Wednesday, October 16, 2013

Follow Up: Candidates Still Can't Find You

In last week's post I discussed the last three reasons why small, local businesses may not have a diverse pool of candidates to choose from. Instead of stating a somewhat-educated opinion about the matter and leaving it at that, I decided to prove my point with some data that I collected over a one-week period.

I reviewed 100 job listings over the course of a one-week period (September 23 - September 30). Of those job listings:
  • 40 job listings were duplicate listings according to Craigslist Terms of Use (the same ad was posted more than once in a 48-hour period)
  • 24 job ads included a company name
  • 36 of those job listings were anonymous 
I also discovered that of the 40 duplicate listings, 30 (75 percent) of those duplicate listings were posted by the same staffing agency in two related categories.

24 Companies Included a Company Name 

The 24 companies that included a company name were categorized as follows:
  1. Companies that maintained an online presence using Facebook, Google Plus, LinkedIn, Twitter, or a company website
  2. "More Than One" - companies that maintained an online presence using more than one of the methods above
  3. "Not Found" - companies that I was unable to verify the existence of using phone directories and Internet searches
  4. "Not Online" - companies that did not maintain an online presence; however, I was able to find company addresses and phone numbers for. 
Of the 18 companies that had a company website or social media account, 6 of those websites or social media accounts showed activity within the past six months; only 2 showed activity within the past three months.

36 Anonymous Job Listings

I sent 36 emails to the anonymous posters through Craigslist's messaging service. The message included my email address, a link to my website, and a link to this blog. The message was as follows:
 I received a total of 6 responses. These responses have been categorized as follows:

"Can you do this?"  These responses questioned whether or not I had the right as a user to flag the posts under the Craigslist Terms of Use (TOU). According to Section 4c. of the TOU, I have the right to do this if I have a "personal, good-faith belief" that the post violates the TOU.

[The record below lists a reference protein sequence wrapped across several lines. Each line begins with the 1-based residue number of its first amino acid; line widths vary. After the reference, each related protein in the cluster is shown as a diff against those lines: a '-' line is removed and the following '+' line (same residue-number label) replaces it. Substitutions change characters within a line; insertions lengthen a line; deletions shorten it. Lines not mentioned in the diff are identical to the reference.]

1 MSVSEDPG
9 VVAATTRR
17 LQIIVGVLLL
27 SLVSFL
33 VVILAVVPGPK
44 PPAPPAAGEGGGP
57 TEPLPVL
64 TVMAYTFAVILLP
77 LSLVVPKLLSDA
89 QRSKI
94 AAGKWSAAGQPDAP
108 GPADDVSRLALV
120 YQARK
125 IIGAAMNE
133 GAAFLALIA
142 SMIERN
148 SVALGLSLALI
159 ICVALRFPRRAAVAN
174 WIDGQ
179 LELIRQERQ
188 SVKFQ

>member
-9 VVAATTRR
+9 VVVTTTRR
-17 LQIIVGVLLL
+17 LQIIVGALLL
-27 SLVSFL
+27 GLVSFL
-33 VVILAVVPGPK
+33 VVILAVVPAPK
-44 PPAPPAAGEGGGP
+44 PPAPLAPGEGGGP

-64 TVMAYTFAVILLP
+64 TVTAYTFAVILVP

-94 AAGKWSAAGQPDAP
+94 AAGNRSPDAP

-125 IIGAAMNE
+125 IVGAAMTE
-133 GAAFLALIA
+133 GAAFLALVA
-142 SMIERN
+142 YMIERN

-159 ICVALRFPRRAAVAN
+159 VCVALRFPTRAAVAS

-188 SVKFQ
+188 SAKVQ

"Blind ad" - the companies didn't want the employee that currently held the position to know that s/he was being replaced.

"Scam" - invitations to apply for positions within a company that does not appear to exist.

"Fine as is" - respondents in this category stated that they were confident that they could obtain personal information from applicants without providing any company information.


While this data does not conclusively prove anything, other than the fact that I'm trying to retain some of the knowledge that I acquired from college; it does suggest that job seekers need to be cautious when responding to blind job ads. My rule of thumb: if the information I provide in response to a blind ad isn't shared on my website or blog, I won't share it until the company that listed the position proves its credibility.

The findings also suggest that cautious job seekers may be dissuaded from responding to blind job ads; which would result in a decreased applicant pool for small businesses. The defensive stance taken by most of the respondents could be attributed to being confronted, the tone of the email, or it could be a sign that small business owners think that they do not need to maintain a competitive advantage in today's job market. As more workers leave the workplace, all companies will discover that the demand for workers will outweigh supply. A business can take proactive measures now to ensure that it has a diverse candidate pool, or it can wait until demand outweighs supply and take what it can get.